Tuesday, May 16, 2006

Martial law declared!

Last night, in a stunning announcement, an ashen George W. Bush called out the National Guard to quell armed insurrection in the former Mexican territory of the southwest United States. Bush has the authority to federalize the various state Guard units and declare martial law to put down insurrection or civil unrest, and of course, to meet a possible invasion threat from the Mexican army.

Spotty, Bush didn’t declare martial law. Yes he did. No, he didn’t.

Well, it sure sounded like he did. Spot may be forgiven for his error. Bush did announce the serial call-up of six thousand Guard members at a time to, well, hang around on the border with Mexico. The prez told us it was not his intention to “militarize” the border. Well, the Guard can’t police the border either, for reasons that Spot will describe in a moment, so it’s doubtful that the Guard will be of much or any use, especially rotating in and out as quickly as Bush envisions.

Okay, boys and girls, who has ever heard of posse comitatus? Oh Spotty, that ‘s just a bunch of fat guys sitting in camo lawn chairs, wearing dark green clothes, and cleaning rifles while talking about black helicopters. Ah yes, grasshopper, but it is so much more:
The origins of “posse comitatus” are to be found in domestic law. Black's Law Dictionary defines the term “posse comitatus” as:

the power or force of the county. The entire population of a county above the age of fifteen, which a sheriff may summon to his assistance in certain cases as to aid him in keeping the peace, in pursuing and arresting felons, etc.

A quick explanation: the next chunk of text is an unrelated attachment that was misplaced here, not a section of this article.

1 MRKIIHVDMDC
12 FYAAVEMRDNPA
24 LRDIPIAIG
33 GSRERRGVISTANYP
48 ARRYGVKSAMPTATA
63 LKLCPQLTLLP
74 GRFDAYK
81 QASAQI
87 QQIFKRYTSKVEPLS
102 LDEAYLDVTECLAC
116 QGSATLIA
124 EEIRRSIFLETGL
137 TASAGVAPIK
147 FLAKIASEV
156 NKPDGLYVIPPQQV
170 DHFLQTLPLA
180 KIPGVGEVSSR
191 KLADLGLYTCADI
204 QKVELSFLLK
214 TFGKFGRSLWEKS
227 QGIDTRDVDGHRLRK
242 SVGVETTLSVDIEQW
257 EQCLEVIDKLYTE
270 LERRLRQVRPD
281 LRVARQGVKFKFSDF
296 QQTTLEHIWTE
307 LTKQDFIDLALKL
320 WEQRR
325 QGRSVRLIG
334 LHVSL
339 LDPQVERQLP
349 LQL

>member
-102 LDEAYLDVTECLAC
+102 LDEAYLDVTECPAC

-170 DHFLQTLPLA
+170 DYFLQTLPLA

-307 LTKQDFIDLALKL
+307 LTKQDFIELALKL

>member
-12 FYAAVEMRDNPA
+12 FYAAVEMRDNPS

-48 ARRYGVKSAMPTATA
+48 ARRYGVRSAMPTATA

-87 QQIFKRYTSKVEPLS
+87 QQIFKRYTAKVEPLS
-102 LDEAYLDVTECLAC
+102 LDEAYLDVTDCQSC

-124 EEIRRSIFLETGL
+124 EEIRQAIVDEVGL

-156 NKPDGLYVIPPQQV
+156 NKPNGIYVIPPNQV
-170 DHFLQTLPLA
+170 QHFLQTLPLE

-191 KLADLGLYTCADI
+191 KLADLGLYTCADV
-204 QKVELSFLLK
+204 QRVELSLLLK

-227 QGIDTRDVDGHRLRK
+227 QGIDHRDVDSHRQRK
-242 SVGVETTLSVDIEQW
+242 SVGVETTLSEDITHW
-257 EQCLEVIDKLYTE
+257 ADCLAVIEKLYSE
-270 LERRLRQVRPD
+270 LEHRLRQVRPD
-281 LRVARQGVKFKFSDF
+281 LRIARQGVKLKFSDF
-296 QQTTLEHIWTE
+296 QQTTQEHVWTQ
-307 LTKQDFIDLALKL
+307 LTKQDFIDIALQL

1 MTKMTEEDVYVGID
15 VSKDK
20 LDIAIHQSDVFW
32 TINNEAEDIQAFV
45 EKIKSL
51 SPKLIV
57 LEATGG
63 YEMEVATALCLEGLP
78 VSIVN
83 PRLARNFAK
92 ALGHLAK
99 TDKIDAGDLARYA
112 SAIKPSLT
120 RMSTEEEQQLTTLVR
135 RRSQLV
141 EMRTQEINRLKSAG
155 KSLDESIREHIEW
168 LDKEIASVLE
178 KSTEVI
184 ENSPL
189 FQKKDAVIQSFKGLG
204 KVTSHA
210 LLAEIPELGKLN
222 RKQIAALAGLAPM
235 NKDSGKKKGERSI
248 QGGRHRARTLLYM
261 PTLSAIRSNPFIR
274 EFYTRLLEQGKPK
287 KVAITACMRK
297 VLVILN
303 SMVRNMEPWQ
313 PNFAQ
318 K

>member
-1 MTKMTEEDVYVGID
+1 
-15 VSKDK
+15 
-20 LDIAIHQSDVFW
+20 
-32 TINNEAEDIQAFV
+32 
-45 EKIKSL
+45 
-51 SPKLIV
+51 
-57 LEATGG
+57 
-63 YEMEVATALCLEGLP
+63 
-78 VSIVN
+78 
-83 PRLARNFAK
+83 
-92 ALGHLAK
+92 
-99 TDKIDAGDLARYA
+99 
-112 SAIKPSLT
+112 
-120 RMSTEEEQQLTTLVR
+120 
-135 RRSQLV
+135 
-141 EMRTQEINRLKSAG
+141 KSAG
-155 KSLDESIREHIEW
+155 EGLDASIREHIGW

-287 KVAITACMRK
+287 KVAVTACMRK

The Posse Comitatus Act, 18 U.S. Code, Section 1385, an original intent of which was to end the use of federal troops to police state elections in former Confederate states, proscribes the role of the Army and Air Force in executing civil laws and states:

Whoever, except in cases and under circumstances expressly authorized by the Constitution or Act of Congress, willfully uses any part of the Army or the Air Force as a posse comitatus or otherwise to execute the laws shall be fined not more than $10,000 or imprisoned not more than two years, or both.

This Reconstruction era law has proven to be a wise policy, and it’s why you don’t see tanks and Bradley fighting vehicles in the streets routinely the way you might in some banana republic. At least not yet.

There are exceptions to the Posse Comitatus Act for things like insurrection, civil unrest, or national disaster. But absent martial law being declared, the armed forces in the US do not have arrest, seizure, or detention authority.

Here’s your quiz to see what you have learned, boys and girls:

Bush’s action in calling up the Guard in these circumstances is 1) a political stunt, 2) a serious erosion of the barrier between the military and law enforcement, or 3) both.


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